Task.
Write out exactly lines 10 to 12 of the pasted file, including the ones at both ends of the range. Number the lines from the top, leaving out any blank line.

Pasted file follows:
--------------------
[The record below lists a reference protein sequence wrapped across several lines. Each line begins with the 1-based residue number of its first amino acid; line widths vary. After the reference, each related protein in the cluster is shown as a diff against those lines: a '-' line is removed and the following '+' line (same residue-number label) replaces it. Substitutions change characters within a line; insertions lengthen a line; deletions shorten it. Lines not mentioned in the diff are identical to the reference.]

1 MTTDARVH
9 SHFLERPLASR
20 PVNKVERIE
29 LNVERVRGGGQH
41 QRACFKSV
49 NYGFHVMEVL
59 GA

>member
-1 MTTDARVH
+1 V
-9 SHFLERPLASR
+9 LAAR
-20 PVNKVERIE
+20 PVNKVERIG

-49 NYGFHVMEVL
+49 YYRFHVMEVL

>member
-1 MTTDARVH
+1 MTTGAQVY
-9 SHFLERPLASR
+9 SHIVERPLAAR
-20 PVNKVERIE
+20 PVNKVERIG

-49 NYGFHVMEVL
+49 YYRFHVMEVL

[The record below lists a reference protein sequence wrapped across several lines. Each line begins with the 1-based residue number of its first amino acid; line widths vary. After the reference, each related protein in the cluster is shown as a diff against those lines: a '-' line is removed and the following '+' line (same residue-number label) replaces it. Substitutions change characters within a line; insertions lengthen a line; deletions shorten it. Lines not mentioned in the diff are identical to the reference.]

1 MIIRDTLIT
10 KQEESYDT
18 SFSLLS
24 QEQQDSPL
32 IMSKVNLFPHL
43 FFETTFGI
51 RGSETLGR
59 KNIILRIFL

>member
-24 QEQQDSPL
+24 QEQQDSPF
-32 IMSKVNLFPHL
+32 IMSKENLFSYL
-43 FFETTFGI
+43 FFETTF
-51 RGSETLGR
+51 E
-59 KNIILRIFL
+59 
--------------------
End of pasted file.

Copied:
-1 MTTDARVH
+1 V
-9 SHFLERPLASR